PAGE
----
So are you aware of what the actual sales trajectory was between 2008/9/10? My opinions are only based on the evidence I've found. The point is not that 2010 sales were "wrecked" but that the level of decline, inspite of a strong software line up doesn't paint a picture that Wii's later years could have been much better then what they actually were. Throwing in an extra title before Mario Galaxy 2 in 2010 wouldn't suddenly make a 5m difference in my opinion. So my question is what do you see as the reason for the consistent 5m declines (or what is the actual sales data)
FY13 3.8m (this is the only year with a sudden sharpness, otherwise you see a repeated pattern and I don't buy an argument that 2010 was a bad year of releases)
And the later 2 paragraphs all center around whether Nintendo can release a game on 2 platforms. My point is that they can, a unified but scalable development environment is what Nintendo is currently doing and what they should continue doing with a Switch 2. The Switch's success should be partially be credited to the existence of the Wii U afterall, that soft transition (porting games over instead building them from scratch) is what I'm expecting, not a hard reset. I do not see a Switch 2 causing a significant disruption to games arriving on Switch. We're talking about titles early in development now, arriving in over 2 years time with less compromises. I don't see the threat to 1st party Nintendo games at all, I think people are actually more likely to buy said games if they are on a newly purchased platform. And I've mentioned why I think a new soft transitional platform 5 years in makes more sense then a mere SKU upgrade where said person is out of the echosystem 3 years later like the DSi XL for example.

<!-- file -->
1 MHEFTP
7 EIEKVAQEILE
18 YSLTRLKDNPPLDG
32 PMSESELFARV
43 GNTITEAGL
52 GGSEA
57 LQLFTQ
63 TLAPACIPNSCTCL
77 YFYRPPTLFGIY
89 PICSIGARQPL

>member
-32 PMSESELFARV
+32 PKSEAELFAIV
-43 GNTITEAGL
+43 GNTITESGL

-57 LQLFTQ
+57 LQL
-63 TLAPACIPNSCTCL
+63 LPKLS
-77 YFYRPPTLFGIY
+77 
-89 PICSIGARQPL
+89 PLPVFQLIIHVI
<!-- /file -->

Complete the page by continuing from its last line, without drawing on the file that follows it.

" You are asking for a shorter lifecycle than the Wii despite Switch being in a much better position." Considering no one is talking about the ending the Switch's life cycle, this point seems to be intentionally ignoring the conversation at hand. If you think it would end the Switch's life cycle can you explain why? I mean we would essentially be looking at 2 systems for a signifcant price difference between them, both having most major releases from Nintendo made for them.
Also I think we're mindlessly obsessing over these arbitrary comparison of years. In the proposed reality where a Switch 2 releases in 2022, I see the 2023 software and hardware sales being way higher than the alternate 2023 where Switch is Nintendo's only platform. So although I can understand why people think a traditional wait is more realistic, I'm certainly not seeing the ridiculousness of Nintendo wanting to have more consistent highs as opposed to the typical peaks and declines which in the past have been centered around limits of technology and resources.
Wii shipments for the fiscal years ending March...
2010: 20.54m (-21%)
2011: 15.08m (-26%)
2012: 9.84m (-35%)
2013: 3.99m (-60%)